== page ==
Just because your puppy is your main valve that helps you keep stress at bay, it doesn’t mean they are never stressed out as well. We all know that spending time with animals has a positive effect on our mental well-being. But what happens when our pets are facing emotional strain?
Just like humans, dogs suffer from stress as well. And like with humans, stress in dogs can manifest in both psychological and physical ways. The difference is, dogs can’t tell us the cause of their trouble. That’s why it’s vital to know what some of the most common stress triggers are for puppies.
First things first: what are common stress symptoms
Stress in dogs can manifest in many different ways, which is why sometimes it’s not easy to recognize. Plenty of times owners confuse the physical symptoms with illness, when, in reality, the cause is their dog’s anxiety. You should always be assessing your pooch’s stress levels by comparing their present behavior with the way they usually act.
Pay attention to anything out of the ordinary. That could be excessive barking, howling, shedding, aggression, or destructive behavior. At times, stress can even cause physical illness, such as vomiting, diarrhea, and loss of appetite. If your companion starts exhibiting any of these symptoms, try to look for patterns in their behavior. That could help you narrow down the possible triggers. If your dog is exhibiting serious physical symptoms, such as vomiting and diarrhea, always take them to the vet to rule out other causes.
Moving your home
Just like moving your home is stressful for you, it’s the same for your furry friend. Unlike you, your dog doesn’t really comprehend the reason for the move. All they know is that they have suddenly changed territory. If you’re moving, make sure you bring lots of objects that are familiar to your dog, and be patient.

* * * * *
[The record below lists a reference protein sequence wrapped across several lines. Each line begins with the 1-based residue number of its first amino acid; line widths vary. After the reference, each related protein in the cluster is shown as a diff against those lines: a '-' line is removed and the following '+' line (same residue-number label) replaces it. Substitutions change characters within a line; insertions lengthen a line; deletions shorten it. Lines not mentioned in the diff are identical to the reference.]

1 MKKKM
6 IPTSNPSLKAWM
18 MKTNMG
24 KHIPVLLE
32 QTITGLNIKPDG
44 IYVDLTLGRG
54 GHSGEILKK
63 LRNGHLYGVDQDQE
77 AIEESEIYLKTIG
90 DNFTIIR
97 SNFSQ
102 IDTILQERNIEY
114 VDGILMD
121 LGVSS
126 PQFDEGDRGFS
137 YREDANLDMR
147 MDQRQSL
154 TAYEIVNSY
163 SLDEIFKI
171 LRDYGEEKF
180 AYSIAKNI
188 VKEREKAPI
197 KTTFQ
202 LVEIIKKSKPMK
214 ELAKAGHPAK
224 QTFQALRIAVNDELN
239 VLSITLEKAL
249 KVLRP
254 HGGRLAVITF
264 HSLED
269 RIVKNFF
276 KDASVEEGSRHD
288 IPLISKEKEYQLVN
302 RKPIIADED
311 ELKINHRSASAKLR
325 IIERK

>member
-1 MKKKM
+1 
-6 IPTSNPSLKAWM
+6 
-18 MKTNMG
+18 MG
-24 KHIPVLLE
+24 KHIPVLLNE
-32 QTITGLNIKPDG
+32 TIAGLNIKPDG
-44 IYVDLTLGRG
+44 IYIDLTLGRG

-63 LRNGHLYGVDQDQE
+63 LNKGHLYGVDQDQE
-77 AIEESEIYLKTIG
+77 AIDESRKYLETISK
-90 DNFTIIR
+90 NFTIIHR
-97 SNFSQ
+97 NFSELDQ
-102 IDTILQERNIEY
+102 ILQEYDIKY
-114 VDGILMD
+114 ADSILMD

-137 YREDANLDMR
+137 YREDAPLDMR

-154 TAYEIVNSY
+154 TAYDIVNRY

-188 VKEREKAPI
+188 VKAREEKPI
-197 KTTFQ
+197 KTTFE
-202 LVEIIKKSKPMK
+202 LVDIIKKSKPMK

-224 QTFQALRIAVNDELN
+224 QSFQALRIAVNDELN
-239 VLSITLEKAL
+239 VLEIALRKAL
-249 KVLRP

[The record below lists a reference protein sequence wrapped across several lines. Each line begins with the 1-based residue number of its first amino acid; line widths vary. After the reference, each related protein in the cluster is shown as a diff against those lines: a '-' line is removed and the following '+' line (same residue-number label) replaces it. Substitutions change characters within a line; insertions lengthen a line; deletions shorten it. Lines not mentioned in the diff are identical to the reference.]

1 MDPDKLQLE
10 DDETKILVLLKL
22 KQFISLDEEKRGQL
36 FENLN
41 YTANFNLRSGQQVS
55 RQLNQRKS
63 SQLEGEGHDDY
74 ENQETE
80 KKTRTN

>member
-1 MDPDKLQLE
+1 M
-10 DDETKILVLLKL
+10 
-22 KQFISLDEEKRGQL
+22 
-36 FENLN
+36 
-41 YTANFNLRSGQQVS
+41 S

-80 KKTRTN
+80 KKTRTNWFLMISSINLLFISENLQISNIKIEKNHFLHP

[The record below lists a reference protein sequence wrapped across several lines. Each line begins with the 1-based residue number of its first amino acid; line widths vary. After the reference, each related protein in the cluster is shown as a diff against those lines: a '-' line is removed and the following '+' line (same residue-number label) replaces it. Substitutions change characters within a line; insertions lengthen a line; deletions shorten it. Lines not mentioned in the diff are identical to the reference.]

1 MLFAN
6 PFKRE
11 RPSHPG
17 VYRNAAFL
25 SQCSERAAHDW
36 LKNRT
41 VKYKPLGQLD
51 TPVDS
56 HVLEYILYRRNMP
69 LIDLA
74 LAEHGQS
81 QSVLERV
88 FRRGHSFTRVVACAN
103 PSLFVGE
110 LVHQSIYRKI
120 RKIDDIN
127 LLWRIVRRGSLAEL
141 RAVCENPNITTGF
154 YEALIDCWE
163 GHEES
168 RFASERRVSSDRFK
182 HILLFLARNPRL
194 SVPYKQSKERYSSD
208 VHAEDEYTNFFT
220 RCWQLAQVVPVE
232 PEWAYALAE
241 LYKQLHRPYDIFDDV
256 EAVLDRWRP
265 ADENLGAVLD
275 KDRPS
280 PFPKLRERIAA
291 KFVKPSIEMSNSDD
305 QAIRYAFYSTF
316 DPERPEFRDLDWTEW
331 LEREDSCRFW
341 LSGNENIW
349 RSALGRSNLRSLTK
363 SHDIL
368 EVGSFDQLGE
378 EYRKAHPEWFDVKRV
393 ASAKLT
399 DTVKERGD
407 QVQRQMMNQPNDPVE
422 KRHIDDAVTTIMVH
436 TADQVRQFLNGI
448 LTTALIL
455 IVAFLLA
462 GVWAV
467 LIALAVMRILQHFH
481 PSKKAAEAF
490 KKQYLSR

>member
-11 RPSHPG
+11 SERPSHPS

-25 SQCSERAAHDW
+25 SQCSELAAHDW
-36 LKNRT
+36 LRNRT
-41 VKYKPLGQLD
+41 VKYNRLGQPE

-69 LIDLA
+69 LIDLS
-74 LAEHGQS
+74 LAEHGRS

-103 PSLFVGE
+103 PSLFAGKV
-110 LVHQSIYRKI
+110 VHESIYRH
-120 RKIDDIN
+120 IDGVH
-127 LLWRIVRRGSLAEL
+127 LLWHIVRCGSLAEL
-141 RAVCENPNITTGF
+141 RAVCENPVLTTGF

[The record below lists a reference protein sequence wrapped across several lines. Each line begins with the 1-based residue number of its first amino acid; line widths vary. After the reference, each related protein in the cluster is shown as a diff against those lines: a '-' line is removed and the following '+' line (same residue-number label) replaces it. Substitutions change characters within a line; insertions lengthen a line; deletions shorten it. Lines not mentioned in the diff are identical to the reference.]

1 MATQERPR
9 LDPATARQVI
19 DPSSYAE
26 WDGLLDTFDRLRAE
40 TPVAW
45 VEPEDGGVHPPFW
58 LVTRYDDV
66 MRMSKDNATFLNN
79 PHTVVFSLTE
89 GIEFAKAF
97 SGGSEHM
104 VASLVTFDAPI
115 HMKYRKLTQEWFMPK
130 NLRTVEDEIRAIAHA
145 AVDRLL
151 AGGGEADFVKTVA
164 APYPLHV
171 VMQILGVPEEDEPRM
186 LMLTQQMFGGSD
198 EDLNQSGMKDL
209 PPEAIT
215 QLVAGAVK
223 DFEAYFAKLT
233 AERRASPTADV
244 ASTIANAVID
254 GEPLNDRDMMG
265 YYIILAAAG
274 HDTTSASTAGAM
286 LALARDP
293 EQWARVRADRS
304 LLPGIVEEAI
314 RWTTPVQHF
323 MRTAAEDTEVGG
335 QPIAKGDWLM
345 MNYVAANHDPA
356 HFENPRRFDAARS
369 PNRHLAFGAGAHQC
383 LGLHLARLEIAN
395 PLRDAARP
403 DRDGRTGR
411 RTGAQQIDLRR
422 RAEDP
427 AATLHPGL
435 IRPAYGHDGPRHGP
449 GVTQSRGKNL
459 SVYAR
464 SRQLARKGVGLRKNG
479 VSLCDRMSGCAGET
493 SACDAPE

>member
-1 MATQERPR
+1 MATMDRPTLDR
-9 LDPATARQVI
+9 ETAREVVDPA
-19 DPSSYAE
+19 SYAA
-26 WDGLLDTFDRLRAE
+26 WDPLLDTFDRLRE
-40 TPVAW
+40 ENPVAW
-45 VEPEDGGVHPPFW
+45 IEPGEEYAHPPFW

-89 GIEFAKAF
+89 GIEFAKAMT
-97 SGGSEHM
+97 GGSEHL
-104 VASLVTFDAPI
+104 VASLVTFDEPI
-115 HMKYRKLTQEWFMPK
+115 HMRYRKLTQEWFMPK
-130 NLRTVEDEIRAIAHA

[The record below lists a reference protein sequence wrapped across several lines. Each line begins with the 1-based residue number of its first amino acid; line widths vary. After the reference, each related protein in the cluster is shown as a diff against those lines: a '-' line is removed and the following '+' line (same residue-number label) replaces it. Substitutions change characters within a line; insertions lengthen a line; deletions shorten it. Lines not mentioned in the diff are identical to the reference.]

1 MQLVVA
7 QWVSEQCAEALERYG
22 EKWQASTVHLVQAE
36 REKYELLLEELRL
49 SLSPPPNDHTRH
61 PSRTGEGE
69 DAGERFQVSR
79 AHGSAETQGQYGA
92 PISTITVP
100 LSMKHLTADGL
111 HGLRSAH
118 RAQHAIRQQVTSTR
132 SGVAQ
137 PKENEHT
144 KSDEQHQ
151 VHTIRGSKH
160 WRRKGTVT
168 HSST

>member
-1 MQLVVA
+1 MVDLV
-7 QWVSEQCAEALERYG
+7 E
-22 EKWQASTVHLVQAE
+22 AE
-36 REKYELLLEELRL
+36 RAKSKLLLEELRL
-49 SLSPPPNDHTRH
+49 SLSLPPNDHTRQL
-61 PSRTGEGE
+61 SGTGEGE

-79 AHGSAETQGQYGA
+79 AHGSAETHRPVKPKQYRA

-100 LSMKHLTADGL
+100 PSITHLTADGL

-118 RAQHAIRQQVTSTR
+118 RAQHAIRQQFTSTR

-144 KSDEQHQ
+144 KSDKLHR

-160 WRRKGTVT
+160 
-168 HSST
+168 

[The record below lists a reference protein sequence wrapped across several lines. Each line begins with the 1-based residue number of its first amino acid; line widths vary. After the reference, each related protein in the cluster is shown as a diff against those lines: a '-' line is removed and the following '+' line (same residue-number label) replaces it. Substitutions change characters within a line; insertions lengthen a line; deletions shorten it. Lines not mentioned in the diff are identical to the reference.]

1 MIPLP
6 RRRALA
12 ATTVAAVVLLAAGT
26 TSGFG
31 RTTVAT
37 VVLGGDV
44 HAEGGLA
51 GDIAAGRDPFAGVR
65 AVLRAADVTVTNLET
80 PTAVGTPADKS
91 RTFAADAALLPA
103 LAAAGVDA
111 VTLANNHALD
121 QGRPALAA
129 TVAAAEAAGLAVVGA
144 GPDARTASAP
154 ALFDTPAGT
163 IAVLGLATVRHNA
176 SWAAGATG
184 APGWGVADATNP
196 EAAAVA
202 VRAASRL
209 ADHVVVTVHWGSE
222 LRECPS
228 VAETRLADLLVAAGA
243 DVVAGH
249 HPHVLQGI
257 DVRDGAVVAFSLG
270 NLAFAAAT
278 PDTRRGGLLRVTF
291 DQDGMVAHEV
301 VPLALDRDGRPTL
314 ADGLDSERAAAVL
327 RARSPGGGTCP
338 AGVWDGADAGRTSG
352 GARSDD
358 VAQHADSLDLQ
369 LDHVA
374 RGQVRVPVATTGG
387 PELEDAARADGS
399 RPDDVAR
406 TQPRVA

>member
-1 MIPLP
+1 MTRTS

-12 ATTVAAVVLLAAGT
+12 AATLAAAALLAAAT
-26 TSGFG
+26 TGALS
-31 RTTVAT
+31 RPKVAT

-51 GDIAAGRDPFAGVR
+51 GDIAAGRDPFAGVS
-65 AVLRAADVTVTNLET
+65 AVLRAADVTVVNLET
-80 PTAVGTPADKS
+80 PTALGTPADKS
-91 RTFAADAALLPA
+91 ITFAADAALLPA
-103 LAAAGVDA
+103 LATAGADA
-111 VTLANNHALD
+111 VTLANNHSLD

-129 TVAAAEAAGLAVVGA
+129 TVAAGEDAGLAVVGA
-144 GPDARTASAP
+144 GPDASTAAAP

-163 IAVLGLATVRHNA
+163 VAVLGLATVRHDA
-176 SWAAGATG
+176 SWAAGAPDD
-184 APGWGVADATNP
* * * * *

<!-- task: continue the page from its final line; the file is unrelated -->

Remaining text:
Changes in pack dynamics
Whether you’ve brought in a new puppy, or lost one of yours, it’s likely to reflect on your dog. Pack dynamics are complex, and every change disrupts the balance. Your dogs will figure this one out on their own, but you need to give them a bit of time.
Did you know that, just like kids, dogs can suffer from separation anxiety, too? If your puppy is sad, maybe they are just lonely. Do you spend a lot of time apart, and leave them home alone?
Dogs are used to living in packs, and being left alone for a good chunk of the day can have a negative effect on them. In fact, this is one of the most common stress triggers for puppies. If this is happening to your puppy, consider pet boarding as a way of alleviating their loneliness.
Proper training can be a great thing for your dog. However, disciplining should never be harsh. Your dog should always know which one of their behaviors is being sanctioned. Also, be reasonable, and know that however smart, your dog is still a dog. They have some instincts that will always prevail. Don’t punish your puppy for listening to their instincts.
Don’t be too restrictive. Dogs need some freedom. They are not toys that you can turn off when you’re not in the mood to play. Be clear and firm in your commands, and avoid ambiguities.
If you notice your dog acting out or exhibiting any other symptoms of stress, don’t punish them for it. That is only likely to exacerbate the situation. Instead, try to be patient and loving, while you discover the triggers and are able to address the deeper problem at hand.